I spent yesterday morning in a dingy beige government facility, waiting with a friend, E, for his parole hearing. He has been in a halfway house for a year; we won’t know for a day or two if he will be released. If not, he expects it will be many months before he gets another hearing.
E’s isn’t my story to tell, but some parts of our friendship are. We met through one of DH’s laborers, himself a halfway house resident. By the time we met E, the crew had solidified, becoming as much family as employees. They joined us for supper many nights, grateful to avoid eating institutional slop. We traded stories. Our “white picket fence” existence was a source of amused bafflement to them – mom, dad, two kids, dog, sit-down supper every night. Even our food was different. Friend M was shocked when I told him the vegetable he had just enjoyed was broccoli. “I didn’t know broccoli could taste good!” We were as foreign to their experience as someone from an exotic country. Their histories were peppered with abuse and drug use and family cobbled together from whoever stuck around.
E joined us for supper a few times. He was quiet in the midst of our laughter, and gentle. My children adored him. He was struggling a bit, we were told. No safe place to stay. Any place affordable enough for a con was full of drugs and hookers. Temptation. We helped a little, buying his tools when he needed cash, letting him crash on our floor for a few days, but he slipped, and was sent back to prison.
We corresponded. E wrote every couple of weeks, signing off each time with gratitude for our continuing friendship. My letters were intermittent, full of cards and drawings by the children. Some were rejected by censors. No stamps, I learned. No colored paper. Rectangular letters only. Books or magazines had to be new and sent directly from approved booksellers. The prison system is a joyless place and privatization has monetized any attempts at kindness.
After six years E earned release to the halfway house. He credits me, our family, with some of his success. I am embarrassed. I have offered nothing exceptional. We are friends. He joins us for supper. His gratitude for the simplest of gestures – food, help understanding health insurance documents, a ten-minute ride so he doesn’t have to spend an hour and a half on the bus – humbles me with awareness of my riches. I have grown up in an abundance of comfort and love. I have money, and education, and opportunity. My life is full of blessings – one of which is his friendship. We talk, sometimes, about his childhood, or prison, or the other men in the halfway house. He is wise, and shares insights about poverty and class. He takes the shine off my privileged perspective, laughing and laughing when I am sympathetic. I’m told it boils down to stupidity and bad choices. That there are no excuses – not abuse or bad upbringing or rotten circumstances. I excuse his bad decisions anyway. He’s in a different place now, I remind him. A better one.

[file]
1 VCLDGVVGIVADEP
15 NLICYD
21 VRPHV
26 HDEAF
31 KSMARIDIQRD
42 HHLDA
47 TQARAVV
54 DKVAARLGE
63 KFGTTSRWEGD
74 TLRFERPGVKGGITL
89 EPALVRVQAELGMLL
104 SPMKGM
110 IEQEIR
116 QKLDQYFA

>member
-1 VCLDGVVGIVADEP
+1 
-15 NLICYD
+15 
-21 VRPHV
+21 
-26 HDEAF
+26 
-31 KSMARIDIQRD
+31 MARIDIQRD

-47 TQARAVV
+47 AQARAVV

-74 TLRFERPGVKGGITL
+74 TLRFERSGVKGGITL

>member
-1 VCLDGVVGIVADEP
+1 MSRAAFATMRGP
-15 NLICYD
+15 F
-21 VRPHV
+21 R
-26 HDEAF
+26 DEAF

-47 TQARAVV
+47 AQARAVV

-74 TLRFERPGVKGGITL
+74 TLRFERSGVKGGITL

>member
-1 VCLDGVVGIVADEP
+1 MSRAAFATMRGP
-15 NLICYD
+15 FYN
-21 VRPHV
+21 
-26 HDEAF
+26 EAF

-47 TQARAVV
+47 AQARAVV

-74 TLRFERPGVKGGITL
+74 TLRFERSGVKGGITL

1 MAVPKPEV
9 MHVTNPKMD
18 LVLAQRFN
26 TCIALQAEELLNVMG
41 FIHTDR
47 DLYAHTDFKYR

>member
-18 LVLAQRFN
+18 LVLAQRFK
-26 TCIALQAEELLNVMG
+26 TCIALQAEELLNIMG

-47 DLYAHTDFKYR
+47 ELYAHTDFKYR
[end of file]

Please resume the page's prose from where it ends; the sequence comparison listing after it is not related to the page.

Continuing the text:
Which is why we spent more than three hours waiting in that nondescript building, subject to a bureaucracy careless with our time. I was there to support his plea to the state that they grant him parole. Not freedom. My glancing acquaintance with the criminal justice system has shown me that people who have run through that grinder are never free. Even after the ankle bracelets are removed and the weekly parole meetings are ended and regularly peeing in a cup is no longer a condition of their release, “criminals” carry the weight of public perception. Housing, employment, even relationships are tainted with distrust and disgust.
That was clear in E’s interview with a parole board member. He spoke to E the way I speak to my children. “What were you thinking?” Subtext: be ashamed, be sorrowful, repent. “How can I trust that you will never do it again?” Subtext: you cannot make good choices, you are not trustworthy, the public is not safe. We sat, hands on our laps, as E was subtly chastised. In time I was allowed to speak my support, promising that E has good (read: stable middle class white) friends on his side. We are hoping my good fortune can be leveraged on his behalf. E is grateful. I am, too. It’s nice to have done something actually worth his gratitude.